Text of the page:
• I think the best answer for my purposes has to be swallowtail. There are some good diverse answers on here, but it's one I could use and be confident other people would know what I am referring to. Thanks also for the detailed and illustrative answer! – Alo Nov 27 '14 at 10:47
    4

    You could use bifurcate or bifurcated.

    The symbol you include looks more notched than forked to me.

    • That is far too general to give an idea that you are talking about this particular figure/image/symbol. – Drew Nov 26 '14 at 19:20
    • This is definitely describing the shape, and a word I have never heard before. I don't think it would work for my purposes but may well be useful for others. – Alo Nov 27 '14 at 10:50
    3

    I would use the same word you did and call it "a forked figure"

    forked - shaped like a fork or having a forked part. Merriam-Webster

    examples: a forked road, a forked tail, a forked tongue, a forked tree, etc.

    • Forked figure brings to mind many other images that are completely different from this one. – Drew Nov 26 '14 at 19:19
    3

    I would just use "ribbon" in this context.

    This shape is commonly just called a "ribbon" in the context of web design and site usage. It's a very popular design element currently, as a search for "web design ribbon" will reveal (for example, here is a page of 21 Examples of Ribbon Web Design).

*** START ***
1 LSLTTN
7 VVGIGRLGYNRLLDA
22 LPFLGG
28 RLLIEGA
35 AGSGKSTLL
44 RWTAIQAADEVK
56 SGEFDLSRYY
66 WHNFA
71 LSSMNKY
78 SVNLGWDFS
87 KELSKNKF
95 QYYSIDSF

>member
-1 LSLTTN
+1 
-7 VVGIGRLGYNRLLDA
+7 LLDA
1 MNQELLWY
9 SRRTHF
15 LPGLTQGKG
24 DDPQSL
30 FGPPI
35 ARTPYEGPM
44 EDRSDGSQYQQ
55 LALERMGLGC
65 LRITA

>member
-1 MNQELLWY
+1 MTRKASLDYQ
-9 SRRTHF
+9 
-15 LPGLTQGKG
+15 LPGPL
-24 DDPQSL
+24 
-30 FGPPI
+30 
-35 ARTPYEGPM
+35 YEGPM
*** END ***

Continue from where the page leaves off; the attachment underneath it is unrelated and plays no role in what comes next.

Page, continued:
My workplace, a library, uses a ribbon on its public website. We simply call it a "ribbon" when directing people to click on it. I have neither encountered nor been able to locate a heraldic or geometric term that describes this specific shape, and if there were such a term, I would expect it to be very obscure. An obscure word will not be very helpful in identifying the shape to your site users, who are likely to have never encountered the word before. "Ribbon" is a familiar word and, again, has an established history of use in this context.

    If you would like to make it really clear, you could refer to it as a "ribbon icon," "ribbon symbol," or other two word term -- but I don't think there's another single word that is well-known to the general public (if a single word exists at all).

    • +1 - Yes, maybe. Except for the fact that Microsoft, in many of its products (e.g. Office) now uses the term "ribbon" for something entirely different. Since MS is a heavy gorilla, many people will think of this when they see the term used in connection with UI. You can fix that by qualifying your use of the term, making it clear that this is a ribbon icon or glyph or some such. – Drew Nov 26 '14 at 19:18
    • 1
      Yes, I agree Ribbon could be used but there can be a variety of ribbon endings - with either inward or outward pointy bits. I would have used this had it not been for swallowtail, which describes the shape more precisely in my opinion. – Alo Nov 27 '14 at 10:51

    Your Answer

    By clicking “Post Your Answer”, you agree to our terms of service, privacy policy and cookie policy

    Not the answer you're looking for? Browse other questions tagged or ask your own question.